Hello friends! This weekend I am hosting a social media event on Facebook where I’ve invited friends and Ben fans to come and share music, videos, photos, and graphics to honor Ben on the 20th anniversary of his passing. I know not everybody has Facebook, so I’m creating a special page here on my blog where I’ll add the unique things I am sharing over there.
If you look to the left you should see the heading for Pages, and right underneath that there is a link for #CelebratingBenjaminOrr. That’s where everything will be. I’ll keep adding to it over the weekend as I add to the Facebook event to keep everyone in the loop as best as I can.
Feel free to share in the comments what you’re doing today to remember Ben. I’m very grateful that we can all celebrate him together in this small way. ❤
Today I woke up to the sad news that Dante Rossi passed away.
I had the pleasure of meeting Dante in Cleveland less than six months ago, where he was hale and hearty (and very charming!) and having the time of his life. We were all gathered to celebrate the release of the book, Let’s Go! Benjamin Orr and The Cars. Dante played a significant role in Ben’s career back in Ohio in the 1960s, and it was fitting for him to shine in the spotlight at that event. Many of us were eager to thank him for his music, his meaningful relationship with Ben, and for coming and honoring Ben’s memory with us.
Dante was the vocalist and rhythm guitar player who originally started The Grasshoppers, securing Joe Mayer as manager and lining up a record deal for the band. When he decided to leave the group in 1964, it opened the door for Ben to audition to take Dante’s place. As we now know, Ben got the job, and the popularity, exposure, and experience of playing with The Grasshoppers were instrumental in helping Ben achieve his rock-and-roll dreams.
As for Dante, he joined up with another group of great musicians and formed The Dantes, which were renamed The Tulu Babies before ultimately settling in under the name The Baskerville Hounds. Between 1964 and 1972 the Hounds (as they were sometimes known) revelled in much local and national success, playing extensively in the greater Cleveland area and opening for such acts as The Rolling Stones and Sonny & Cher. In turn, The Baskerville Hounds had acts like The Shangri-Las, The Tree Stumps (featuring Michael Stanley) and The Grasshoppers open for them during the peak of their popularity.
The first hit for the guys was recorded in 1965 while they were still The Tulu Babies. It was called “Hurtin’ Kind” and not only was it a local smash, but it was popular in the UK as well, being covered by many British acts and even appearing in the soundtrack for the 2000 film Gangster No. 1 starring Malcolm MacDowell.
In 1967, the fame of The Baskerville Hounds continued to climb with the release of their self-titled album, which featured two singles that put them on the Billboard Hot 100 chart: “Debbie,” (#99) and “Space Rock part 2” (#60). The popularity of the latter track was reinforced when it was played so often on Cleveland’s hit television show Ghoulardi it became an unofficial theme song. The Hounds had a third song grace the Billboard chart in 1969 when they released “Hold Me” (#88).
[I’ve been listening to many of their songs today as I write this. If you’d like to explore their sound, the playlist I’ve created should help you get started.]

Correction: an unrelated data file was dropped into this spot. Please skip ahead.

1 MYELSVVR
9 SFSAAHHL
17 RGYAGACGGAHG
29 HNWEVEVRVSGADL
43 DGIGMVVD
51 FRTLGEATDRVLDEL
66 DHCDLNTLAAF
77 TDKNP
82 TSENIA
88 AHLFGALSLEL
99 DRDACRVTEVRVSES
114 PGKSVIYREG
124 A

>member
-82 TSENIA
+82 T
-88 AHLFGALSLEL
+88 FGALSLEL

The band ultimately dissolved in 1972 (though there would be some reunions in later years) and Dante changed professions, opening Dante’s Barber Shop near Ben’s childhood home in Parma Heights. Dante and Ben stayed close long after Ben left Cleveland and hit it big with The Cars, and Dante was one of the speakers at Ben’s memorial service in 2000.
Dante said in Let’s Go!, “When The Cars finally got their record deal, I remember being invited to a Christmas party at Benny’s mother’s house and everyone was just so proud. Benny was thrilled; he just sparkled! All the hard work and fighting through adversity had finally paid off. Think about all the talented musicians out there that never make it, never end up being heard, but Benny had the tenacity and determination to see it through, and I couldn’t have been more thrilled for him.”
I’m so grateful I got to meet Dante in person and shake his hand; I’m thankful I got to tell him how much I appreciated all he did for Ben. It’s comforting to think that Dante and Ben may now be reunited and rocking together in their prime. May it be so.
The Question: A reader recently asked me about this song on Youtube by The Grasshoppers and wondered if I could clarify, “Was this The Grasshoppers before Ben joined? Or a different band?”
The Answer: Nope. Not Ben’s Grasshoppers.
Though the music and vocals sound similar to the band that made Ben a local celebrity in Cleveland, Ohio, and the time period is chronologically right in there, it is just a coincidence. This single was recorded by a band out of Twin Cities, Minnesota, that consisted of Jiggs Lee singing lead, Ben Hamar helping with vocals and handling lead guitar, Tim Black on bass, Tom Acheson on rhythm guitar, and Phil Scowler on drums.
Jiggs would go on to front a band called Cain, a heavy metal group which had a degree of success through the 1970s with their two albums, A Pound of Flesh (1975) and Stinger (1977). Jiggs was inducted into the Mid-America Music Hall of Fame on September 17th, 2010.
The song featured in the video in question is “The Very Last Day,” written by Paul Stookey and Peter Yarrow. It was originally released in 1963 by Peter, Paul and Mary, and covered by The Hollies in 1965 (both versions also available on Youtube). This Grasshoppers recording was put out in 1966, and may have been the flipside to the band’s cover of “Sugar and Spice” by The Searchers.
Even though it is not our Ben, click below to take a listen. It’s a great tune!